McCaw and Carter lead All Black legends into retirement – pictures
No fewer than five stars of the New Zealand side will be hanging up their All Black jerseys after the final against Australia
New Zealand have named their team for the Rugby World Cup final against Australia on Saturday, with four of the starting XV almost certainly playing their final game for the All Blacks.
Captain Richie McCaw, the most capped player in history and regarded by many as the greatest ever, is expected to announce his retirement after the tournament. Fellow rugby legends Dan Carter, Ma'a Nonu and Conrad Smith, with a total of 306 caps between them, are all heading to France to play club rugby, which will make them ineligible to play for the All Blacks.
Hooker Keven Mealamu, with 131 caps, will be on the bencjh for his final appearance before he takes up a new role as an ambassador with the Auckland rugby union.
The greatest All Black ever began his career in 2001 and became the most capped player in international rugby earlier this year, overtaking Brian O'Driscoll of Ireland.
He has 147 caps under his belt and the final will be his 148th. He also has an incredible win ratio of almost 90 per cent, and has experienced defeat only 15 times in his 14-year international career.
He has captained New Zealand an incredible 109 times, and since he led the All Blacks to victory in 2011 his side have lost only three times.
As an openside flanker McCaw is often accused of cheating, but his disciplinary record is impressive. He has just three yellow cards in his 147 tests. Australian opponent Michael Hooper, by comparison has five in 50 tests.
However, there are signs that McCaw's star is on the wane. He received one of his three cards against Argentina earlier in the World Cup and has conceded four penalties in the tournament, and won only one.
Yet he is still regarded as perhaps the greatest player of all time, with three world player of the year awards to his name and will be hoping to bow out as the only man to captain a team to two World Cup triumphs.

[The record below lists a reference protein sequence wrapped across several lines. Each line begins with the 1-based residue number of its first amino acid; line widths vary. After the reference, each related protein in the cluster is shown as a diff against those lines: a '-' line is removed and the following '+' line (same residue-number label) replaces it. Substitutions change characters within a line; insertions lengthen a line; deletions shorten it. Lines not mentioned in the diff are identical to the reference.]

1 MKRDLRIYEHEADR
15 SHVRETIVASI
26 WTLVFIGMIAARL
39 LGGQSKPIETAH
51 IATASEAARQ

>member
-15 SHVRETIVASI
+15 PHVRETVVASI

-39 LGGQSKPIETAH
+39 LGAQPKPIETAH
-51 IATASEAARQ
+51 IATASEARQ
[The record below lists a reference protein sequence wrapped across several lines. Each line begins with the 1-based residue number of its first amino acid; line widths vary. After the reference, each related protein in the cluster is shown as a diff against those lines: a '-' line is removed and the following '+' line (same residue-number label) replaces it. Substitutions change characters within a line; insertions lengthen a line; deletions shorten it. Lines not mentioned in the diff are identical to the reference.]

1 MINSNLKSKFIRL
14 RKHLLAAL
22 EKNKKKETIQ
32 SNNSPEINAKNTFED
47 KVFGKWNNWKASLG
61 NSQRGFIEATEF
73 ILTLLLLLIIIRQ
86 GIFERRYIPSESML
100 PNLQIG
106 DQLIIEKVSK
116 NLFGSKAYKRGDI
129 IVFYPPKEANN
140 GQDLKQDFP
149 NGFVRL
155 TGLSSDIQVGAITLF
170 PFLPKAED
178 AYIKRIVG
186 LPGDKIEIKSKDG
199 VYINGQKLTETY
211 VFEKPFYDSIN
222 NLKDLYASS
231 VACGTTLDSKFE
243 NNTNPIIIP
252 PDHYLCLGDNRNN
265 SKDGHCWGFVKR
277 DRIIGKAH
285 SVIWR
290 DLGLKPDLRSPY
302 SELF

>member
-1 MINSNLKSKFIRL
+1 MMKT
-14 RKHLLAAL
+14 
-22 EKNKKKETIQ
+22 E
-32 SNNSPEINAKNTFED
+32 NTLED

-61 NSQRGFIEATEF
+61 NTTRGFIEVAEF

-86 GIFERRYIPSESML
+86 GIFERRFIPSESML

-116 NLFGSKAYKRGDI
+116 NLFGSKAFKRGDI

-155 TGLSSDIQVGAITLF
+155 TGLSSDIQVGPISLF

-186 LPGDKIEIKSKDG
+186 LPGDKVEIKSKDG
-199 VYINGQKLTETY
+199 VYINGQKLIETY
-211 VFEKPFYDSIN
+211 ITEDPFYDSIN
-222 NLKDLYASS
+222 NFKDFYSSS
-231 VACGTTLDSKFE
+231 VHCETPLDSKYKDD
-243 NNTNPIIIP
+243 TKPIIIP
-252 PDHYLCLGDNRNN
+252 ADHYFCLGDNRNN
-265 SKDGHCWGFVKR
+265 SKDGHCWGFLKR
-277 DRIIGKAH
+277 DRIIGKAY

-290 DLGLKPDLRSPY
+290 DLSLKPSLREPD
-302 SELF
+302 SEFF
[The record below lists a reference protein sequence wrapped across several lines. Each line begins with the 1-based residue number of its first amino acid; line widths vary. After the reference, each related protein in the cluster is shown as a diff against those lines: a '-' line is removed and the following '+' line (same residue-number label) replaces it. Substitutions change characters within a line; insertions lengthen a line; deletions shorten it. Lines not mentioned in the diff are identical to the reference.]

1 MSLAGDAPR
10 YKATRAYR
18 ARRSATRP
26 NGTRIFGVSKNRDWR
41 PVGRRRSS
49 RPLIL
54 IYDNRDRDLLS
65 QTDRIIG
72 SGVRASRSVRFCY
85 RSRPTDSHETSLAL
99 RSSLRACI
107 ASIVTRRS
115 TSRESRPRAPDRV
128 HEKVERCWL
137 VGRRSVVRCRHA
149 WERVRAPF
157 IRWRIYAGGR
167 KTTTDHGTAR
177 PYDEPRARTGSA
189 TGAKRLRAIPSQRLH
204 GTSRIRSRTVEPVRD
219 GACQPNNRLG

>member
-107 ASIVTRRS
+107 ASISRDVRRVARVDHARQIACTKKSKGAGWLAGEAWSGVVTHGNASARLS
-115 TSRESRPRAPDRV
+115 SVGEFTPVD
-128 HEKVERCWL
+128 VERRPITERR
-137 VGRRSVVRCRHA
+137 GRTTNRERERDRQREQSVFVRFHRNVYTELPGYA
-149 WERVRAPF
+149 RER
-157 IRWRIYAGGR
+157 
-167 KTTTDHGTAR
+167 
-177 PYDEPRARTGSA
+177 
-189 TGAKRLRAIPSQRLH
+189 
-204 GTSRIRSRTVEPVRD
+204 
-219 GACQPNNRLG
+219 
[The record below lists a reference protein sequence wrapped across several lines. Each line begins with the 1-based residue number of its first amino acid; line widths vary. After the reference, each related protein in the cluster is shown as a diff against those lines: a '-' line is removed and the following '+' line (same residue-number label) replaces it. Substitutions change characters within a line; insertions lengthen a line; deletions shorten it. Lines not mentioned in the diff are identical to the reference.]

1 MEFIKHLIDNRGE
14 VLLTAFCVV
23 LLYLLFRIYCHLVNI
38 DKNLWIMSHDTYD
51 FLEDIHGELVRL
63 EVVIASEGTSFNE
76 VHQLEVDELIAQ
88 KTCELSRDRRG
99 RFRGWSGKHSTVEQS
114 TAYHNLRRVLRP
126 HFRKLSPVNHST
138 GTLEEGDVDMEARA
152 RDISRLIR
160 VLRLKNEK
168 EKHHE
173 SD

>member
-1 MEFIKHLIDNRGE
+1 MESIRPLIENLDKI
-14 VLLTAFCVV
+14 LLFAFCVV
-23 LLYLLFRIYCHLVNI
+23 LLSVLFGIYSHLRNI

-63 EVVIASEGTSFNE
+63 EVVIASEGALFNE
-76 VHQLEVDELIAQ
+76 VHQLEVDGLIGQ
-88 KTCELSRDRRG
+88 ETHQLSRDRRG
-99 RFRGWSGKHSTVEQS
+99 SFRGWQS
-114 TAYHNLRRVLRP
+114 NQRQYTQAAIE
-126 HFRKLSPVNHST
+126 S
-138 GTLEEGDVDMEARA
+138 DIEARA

New Zealand has a long history of producing brilliant fly halves, from Grant Fox to Andrew Mehrtens, but Dan Carter can lay claim to being the greatest of them all, with a world record 1579 points in 111 tests for the All Blacks.
Unlike McCaw, Carter has never tasted World Cup glory. He was part of the 2003 squad that lost to Australia, and experienced the pain of defeat in 2007 against France. But in 2011 he was injured as New Zealand won the tournament.
After the World Cup he will head to France, where he spent a season in 2008, to join Racing Metro 92 on a multi-million euro three-year deal. That will make him ineligible for New Zealand, whose players must be based at home and at 33 he is unlikely to play for the All Blacks if he returns home.
Carter has two world player of the year awards to his name, and while he might not be the creative force he once was can still bend a game to his will.
Now 36 the hooker has 131 caps to his name, making him the most-capped front row forward of all time. His record is all the more impressive as he has had stern competition for the number two jersey for most of his 13-year career, vying first with Andrew Hore and now Dane Coles for the role.
Mealamu is exceptionally mobile for a front rower and also has a good line-out throw, attributes that have kept him in the squad for so long.
He was a key member of the 2011 World Cup campaign and has captained the side three times. He is also renowned as one of the nicest people in the sport.
Nonu's transformation from flamboyant outside centre, who wore mascara and had coloured beads adorning his dreadlocks, into a hugely intimidating inside centre in both attack and defence sums up how New Zealand can transform a player for the benefit of the collective.
Like Carter and Mealamu he broke into the All Blacks team in 2003 but took some time to establish himself. He was left out of the 2007 World Cup squad but after rumours of a move to rugby league committed to the 15-man code and became a key member of the team, with 102 caps to his name.
Now 33 he will join European champions Toulon on a two-year deal following the tournament, which means he is unlikely to pull on an All Blacks shirt after the final.
Nonu's centre partner is one of three Smiths in the New Zealand team. He is perhaps the least celebrated of the five players heading for international retirement, and he has the fewest caps, although 93 is not a bad return.
Smith made his debut relatively late, earning his first All Blacks call-up in 2004 at the age of 23. And, like Nonu, Smith did not establish himself in the side until 2008. Since then the two centres have provided a solid partnership and have become known as The Firm.
Now 34, Smith will take up a two-year contract with French club Pau after the final.